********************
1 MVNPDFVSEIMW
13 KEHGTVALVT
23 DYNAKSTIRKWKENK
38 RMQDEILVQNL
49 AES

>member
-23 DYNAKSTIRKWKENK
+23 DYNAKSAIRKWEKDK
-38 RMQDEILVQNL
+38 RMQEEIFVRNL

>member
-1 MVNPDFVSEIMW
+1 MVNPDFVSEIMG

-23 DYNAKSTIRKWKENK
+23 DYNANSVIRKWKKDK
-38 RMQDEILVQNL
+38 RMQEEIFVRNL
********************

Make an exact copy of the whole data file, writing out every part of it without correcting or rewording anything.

1 MVNPDFVSEIMW
13 KEHGTVALVT
23 DYNAKSTIRKWKENK
38 RMQDEILVQNL
49 AES

>member
-23 DYNAKSTIRKWKENK
+23 DYNAKSAIRKWEKDK
-38 RMQDEILVQNL
+38 RMQEEIFVRNL

>member
-1 MVNPDFVSEIMW
+1 MVNPDFVSEIMG

-23 DYNAKSTIRKWKENK
+23 DYNANSVIRKWKKDK
-38 RMQDEILVQNL
+38 RMQEEIFVRNL